Monastery of Saint Anthony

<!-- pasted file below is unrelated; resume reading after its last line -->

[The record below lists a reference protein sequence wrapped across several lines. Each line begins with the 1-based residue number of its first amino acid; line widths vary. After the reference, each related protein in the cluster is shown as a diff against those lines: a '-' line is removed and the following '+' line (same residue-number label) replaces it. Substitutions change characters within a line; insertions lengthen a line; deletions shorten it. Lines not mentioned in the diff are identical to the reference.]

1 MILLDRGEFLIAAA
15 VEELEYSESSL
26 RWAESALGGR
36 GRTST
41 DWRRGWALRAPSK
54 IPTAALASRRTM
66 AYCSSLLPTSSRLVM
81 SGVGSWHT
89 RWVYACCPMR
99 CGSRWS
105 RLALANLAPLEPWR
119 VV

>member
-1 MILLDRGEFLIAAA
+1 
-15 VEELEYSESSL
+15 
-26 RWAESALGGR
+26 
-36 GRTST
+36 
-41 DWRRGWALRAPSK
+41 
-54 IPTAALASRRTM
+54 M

The town of Coma, near Herakleopolis, was the birthplace of Saint Anthony the Great (ca. 251). At the age of 18, Anthony became a hermit. He is considered one of the founders of the monasticism in the Christian World. After a life of 105 years, he was buried in the old church of Saint Anthony in the monastery. The monastery lies near El-Qalzam Mountain, near El-Zaafarana, in the Red Sea Governorate, east of Egypt. It was founded in 356, just after the saint's death; thus, it is the oldest active monastery in the world. It takes its water supply from the desert wells. Exposed to recurrent attacks launched by the Bedouins, the fortified monastery was damaged and restored several times. Within its compound, the monastery has a mill, a bakery, a library with more than 1500 manuscripts, a number of gardens as well as five churches. The walls of the monastery are rich with paintings and depictions, the oldest of which dates back to the 7th century. A cave located 2 km far from the monastery is said to have been the place where Saint Anthony used to live. This cave is blessed with a splendid view over the sea and the surrounding mountains.